Goldman, R., Erickson, F., Lemke, J. and Derry, S. (2007) Selection in video, in Derry, S. (ed) (2007) Guidelines For Video Research In Education: Recommendations From An Expert Panel, Data Research and Development Center (NORC at the University of Chicago) http://drdc.uchicago.edu/what/video-research.html: 19 – 27

Goldman, S. and McDermott, R. (2009) Staying the course with video analysis, in Goldman, R., Pea,R, Barron and Derry Video Research in the learning sciences Routledge: New York: 101-114.

Goodwin, C. (2000) Action and embodiment within situated human interaction, Journal of Pragmatics, 32: 1489 – 1522

Goodwin, C. and Goodwin,M. (1996) ‘Seeing as situated activity’. In Y.Engerstrom and D.Middleton (eds.) Cognition and Communication at Work (pp.61-95). Cambridge: Cambridge University Press.

Hall, R. (2007) Strategies For Video Recording: in Derry, S. (ed) (2007) Guidelines For Video Research In Education: Recommendations From An Expert Panel, Data Research and Development Center (NORC at the University of Chicago) http://drdc.uchicago.edu/what/video-research.html: 8-18

Han, C. (2015). How to do critical discourse analysis: A multimodal introduction.

Roth, W.M, (2009) Epistemic mediation: Video data as filters for the objectification of teaching by teachers, in Goldman, R., Pea,R, Barron and Derry (2006) Video Research in the learning sciences Routledge: New York: 367-382.

Hughes, J. (Ed.). (2012). SAGE visual methods. SAGE. (eBook available at SUB)

Jewitt, C., Bezemer, J., Jones, K. and Kress, G. (2009)Changing English? The impact of technology and policy on a school subject in the 21st century. English Teaching: Practice and critique 8(3): 21-40.

Jewitt, C. (2008) Technology, Literacy and Learning: A Multimodal Perspective. London:Routledge.

Jewitt, C (2012) An Introduction to Using Video for Research. NCRM Working Paper. NCRM E-prints.

Jewitt, C. (2011) (Guest editor) Video Based Social Research. Special issue of the International Journal of Social Research Methodology, 14, 3.

Kalantzis, M., & Cope, B. (2015). Learning and new media. The Sage handbook of learning, 373-387.

Kissmann, U. (ed.) (2009) Video Interaction Analysis, Frankfurt: Peter Lang.

Knoblauch, H., Schnettler, B., Raab, J., and Soeffner, H. (eds.) (2006) Video analysis– Methodology and Methods: Qualitative Audiovisual Data Analysis in Sociology. Frankfurt: Peter Lang.

Kress. G., Jewitt, C., Ogborn, J., and Tsatsarelis, C. (2001) Multimodal teaching and learning: The rhetorics of the science classroom. London, UK: Continuum.

Kress. G., Jewitt, Jones, K, Bourne, J., Franks, A and Hardcastle, J. (2005) English in Urban Classrooms. London, UK: Routledge.

Lahlou, S. (2011) How can we capture the subject’s perspective?: an evidence-based approach for the social scientist. Social science information, 50 (4). pp. 607-655.

Lemke, J. (2009) Video epistemology in and outside the box, in Goldman, R., Pea,R, Barron and Derry Video Research in the learning sciences Routledge: New York: 39 – 52.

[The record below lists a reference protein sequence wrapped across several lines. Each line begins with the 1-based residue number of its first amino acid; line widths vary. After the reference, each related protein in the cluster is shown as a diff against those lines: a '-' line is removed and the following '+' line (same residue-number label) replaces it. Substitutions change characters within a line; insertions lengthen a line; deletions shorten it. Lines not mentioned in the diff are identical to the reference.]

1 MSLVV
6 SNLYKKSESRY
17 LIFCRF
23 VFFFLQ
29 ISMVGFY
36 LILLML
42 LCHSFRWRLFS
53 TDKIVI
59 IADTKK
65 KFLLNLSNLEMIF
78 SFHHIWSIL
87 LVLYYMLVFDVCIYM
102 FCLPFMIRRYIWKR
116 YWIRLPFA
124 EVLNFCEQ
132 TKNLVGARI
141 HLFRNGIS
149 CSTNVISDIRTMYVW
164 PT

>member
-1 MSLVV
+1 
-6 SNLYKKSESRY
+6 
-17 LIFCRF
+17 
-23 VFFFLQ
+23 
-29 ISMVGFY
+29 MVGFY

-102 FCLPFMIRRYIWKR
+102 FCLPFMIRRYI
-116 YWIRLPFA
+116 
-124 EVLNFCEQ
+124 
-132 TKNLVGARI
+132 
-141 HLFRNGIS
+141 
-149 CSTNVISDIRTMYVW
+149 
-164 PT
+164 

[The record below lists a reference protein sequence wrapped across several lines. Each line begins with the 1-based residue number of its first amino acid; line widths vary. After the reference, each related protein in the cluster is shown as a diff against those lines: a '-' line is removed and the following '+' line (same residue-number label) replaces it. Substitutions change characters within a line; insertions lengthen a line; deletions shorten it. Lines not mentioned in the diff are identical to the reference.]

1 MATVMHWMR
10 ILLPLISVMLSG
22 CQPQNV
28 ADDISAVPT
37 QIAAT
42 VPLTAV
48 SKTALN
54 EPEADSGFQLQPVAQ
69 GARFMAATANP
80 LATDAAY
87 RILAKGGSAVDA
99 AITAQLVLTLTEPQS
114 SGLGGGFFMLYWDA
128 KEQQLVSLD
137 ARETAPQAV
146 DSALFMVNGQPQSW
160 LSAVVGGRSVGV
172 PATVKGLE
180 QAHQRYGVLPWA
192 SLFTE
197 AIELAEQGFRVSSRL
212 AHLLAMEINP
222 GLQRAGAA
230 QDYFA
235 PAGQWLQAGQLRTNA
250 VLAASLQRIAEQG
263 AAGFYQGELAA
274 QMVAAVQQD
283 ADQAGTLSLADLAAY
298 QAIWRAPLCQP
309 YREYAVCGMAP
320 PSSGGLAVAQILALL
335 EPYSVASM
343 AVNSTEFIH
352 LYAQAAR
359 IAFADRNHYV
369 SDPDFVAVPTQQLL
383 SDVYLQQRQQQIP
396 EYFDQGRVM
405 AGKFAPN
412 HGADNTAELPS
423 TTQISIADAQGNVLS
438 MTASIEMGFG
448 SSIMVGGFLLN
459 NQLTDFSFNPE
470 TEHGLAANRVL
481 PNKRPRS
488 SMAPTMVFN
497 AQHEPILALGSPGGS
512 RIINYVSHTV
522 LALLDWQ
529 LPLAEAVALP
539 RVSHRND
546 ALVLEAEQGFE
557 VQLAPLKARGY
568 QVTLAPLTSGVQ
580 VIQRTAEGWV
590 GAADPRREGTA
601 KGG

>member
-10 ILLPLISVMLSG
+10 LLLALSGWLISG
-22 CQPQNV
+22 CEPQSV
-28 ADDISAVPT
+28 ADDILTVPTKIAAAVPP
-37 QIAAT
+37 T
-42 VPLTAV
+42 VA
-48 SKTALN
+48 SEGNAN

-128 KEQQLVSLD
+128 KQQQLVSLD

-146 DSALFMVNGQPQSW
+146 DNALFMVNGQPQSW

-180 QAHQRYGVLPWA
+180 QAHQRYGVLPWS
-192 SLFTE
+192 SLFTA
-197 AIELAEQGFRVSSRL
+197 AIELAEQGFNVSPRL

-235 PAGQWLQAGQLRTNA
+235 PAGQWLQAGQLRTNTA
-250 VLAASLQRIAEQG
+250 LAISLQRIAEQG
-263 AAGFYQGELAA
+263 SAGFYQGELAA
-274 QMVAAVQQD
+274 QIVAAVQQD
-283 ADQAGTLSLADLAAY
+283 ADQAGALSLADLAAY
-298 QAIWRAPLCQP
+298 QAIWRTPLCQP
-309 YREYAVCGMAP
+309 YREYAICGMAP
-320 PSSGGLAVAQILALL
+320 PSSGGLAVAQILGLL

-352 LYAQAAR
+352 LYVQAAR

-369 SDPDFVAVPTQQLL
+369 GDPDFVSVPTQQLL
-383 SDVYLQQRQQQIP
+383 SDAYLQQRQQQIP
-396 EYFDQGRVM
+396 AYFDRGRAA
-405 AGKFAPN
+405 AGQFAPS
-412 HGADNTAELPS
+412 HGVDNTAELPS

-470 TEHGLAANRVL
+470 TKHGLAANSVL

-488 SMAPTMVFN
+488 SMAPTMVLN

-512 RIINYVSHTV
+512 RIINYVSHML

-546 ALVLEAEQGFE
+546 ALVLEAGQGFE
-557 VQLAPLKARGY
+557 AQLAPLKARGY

Lomax, H. and Casey, N. (1998) ‘Recording Social Life: Reflexivity and Video Methodology’. Sociological Research Online, vol. 3, no. 2. http://www.socresonline.org.uk/3/2/1.html (Accessed: 28.01.11)

Mavrikis, M. and Geraniou, E. (2011) ‘Using Qualitative Data Analysis Software to analyse students’ computer-mediated interactions: the case of MiGen and Transana’, International Journal of Social Research Methodology, 14: 3, 245 — 252

Tochon, F. (2009) From video cases to video pedagogy, in Goldman, R., Pea,R, Barron and Derry (2006) Video Research in the learning sciences Routledge: New York: 53-66.

Ruby, J. (ed) (1992) A Crack in the mirror, University of Pennsylvania Press.

Scollon, R. and Wong-Scollon, S. (2010) ‘Multimodality and language: a retrospective and prospective view’ in C.Jewitt (ed.) Routledge Handbook of Multimodal Analysis (pp. 170- 180). London: Routledge.

Schubert (2006) Video analysis as practice and the practice of video analysis in Knoblauch, H., Schnettler, B., Raab, J., and Soeffner, H. (eds.) Video analysis: Methodology and Methods: Qualitative Audiovisual Data Analysis in Sociology. Frankfurt: Peter Lang:115-126.

Julia Snell (2011) ‘Interrogating video data: systematic quantitative analysis versus micro- ethnographic analysis’ International Journal Of Social Research Methodology,
14 (3), pp. 253-258.

Tobin, J. and Hsueh, Y (2009) The poetics and pleasures of video ethnography of education, in Goldman, R., Pea,R, Barron and Derry (2006) Video Research in the learning sciences Routledge: New York: 77-92.

White, S.A. (2003) Participatory Video: Images that Transform and Empower. Dehli, India: Sage.

Zhao, S., Djonov, E., & van Leeuwen, T. (2014). Semiotic technology and practice: a multimodal social semiotic approach to PowerPoint. Text & Talk, 34(3), 349-375.